Bhutan is by some lengths the most relaxed place in South Asia, a region known for pell-mell cities and toxic pollution. Arriving from India recently for the annual Mountain Echoes literary festival, I stared up at the sapphire sky and did something I hadn’t done in weeks: inhale deeply.
Indian drivers ignore traffic lights; Bhutan, with a fraction of the population, has decided it doesn’t even need them. One traffic signal installed in Thimphu several years ago was promptly taken down. In the middle of the city’s main intersection, a white-gloved police officer stationed in a pagoda-like enclosure directs lines of slow-moving cars with an almost hypnotic series of waves. There are no accidents.
But many wonder how long Bhutan can retain its worry-free reputation and adherence to “gross national happiness” — the country’s guiding philosophy, introduced by the current monarch’s father, that environmental preservation and equitable growth should take precedence over material wealth.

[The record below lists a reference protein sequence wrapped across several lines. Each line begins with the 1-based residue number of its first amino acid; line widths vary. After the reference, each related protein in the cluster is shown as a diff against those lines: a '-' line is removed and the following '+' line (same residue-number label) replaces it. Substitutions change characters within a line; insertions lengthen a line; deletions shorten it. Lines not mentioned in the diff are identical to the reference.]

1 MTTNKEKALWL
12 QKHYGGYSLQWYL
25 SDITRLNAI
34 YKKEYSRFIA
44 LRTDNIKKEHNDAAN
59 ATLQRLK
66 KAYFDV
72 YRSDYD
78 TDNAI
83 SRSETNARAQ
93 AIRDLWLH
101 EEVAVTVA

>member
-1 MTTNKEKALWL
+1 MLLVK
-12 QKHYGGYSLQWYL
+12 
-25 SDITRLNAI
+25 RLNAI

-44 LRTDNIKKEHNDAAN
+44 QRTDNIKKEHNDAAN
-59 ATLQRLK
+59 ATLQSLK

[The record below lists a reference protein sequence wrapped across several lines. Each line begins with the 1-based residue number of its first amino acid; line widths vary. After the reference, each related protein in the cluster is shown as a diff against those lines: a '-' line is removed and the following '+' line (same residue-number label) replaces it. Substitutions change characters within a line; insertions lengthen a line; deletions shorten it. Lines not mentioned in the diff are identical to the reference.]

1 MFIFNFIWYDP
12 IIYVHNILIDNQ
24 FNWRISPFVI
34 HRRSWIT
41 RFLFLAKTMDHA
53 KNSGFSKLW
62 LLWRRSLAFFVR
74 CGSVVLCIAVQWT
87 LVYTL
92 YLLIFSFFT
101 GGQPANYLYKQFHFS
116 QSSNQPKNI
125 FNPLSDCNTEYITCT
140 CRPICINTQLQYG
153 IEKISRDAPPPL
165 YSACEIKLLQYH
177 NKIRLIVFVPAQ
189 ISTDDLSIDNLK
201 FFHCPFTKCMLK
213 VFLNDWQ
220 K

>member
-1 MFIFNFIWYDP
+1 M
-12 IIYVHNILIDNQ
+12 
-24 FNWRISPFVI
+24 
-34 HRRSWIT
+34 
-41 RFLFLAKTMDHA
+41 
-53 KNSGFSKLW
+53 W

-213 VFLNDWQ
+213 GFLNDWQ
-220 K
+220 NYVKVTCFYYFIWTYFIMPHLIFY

At Renew, a women’s rights organization, community outreach officer Meenakshi Rai said many young Bhutanese were flocking to Thimphu in search of scarce jobs. Most of the complaints her organization receives concerned domestic violence and sexual abuse, often stemming from high rates of alcohol use.
“Everything is happening fast for us,” she said.
But modernity had brought positive changes, she said. In the recent past, especially in the eastern hinterlands, Bhutanese men observed a local custom known as bomena, in which they would scale the walls of houses in the middle of the night and climb through windows in search of women.
A traditional courtship ritual, bomena sometimes allowed men to force themselves on women, leading to cases of rape, Rai said. But cellphones now reach into the mountains, allowing young men and women to chat and arrange dates on social media, eliminating the need for surprise late-night visits.
“This is the key to our society: taking the good traditions and forgetting the harmful ones,” Rai said. “This is part of gross national happiness.”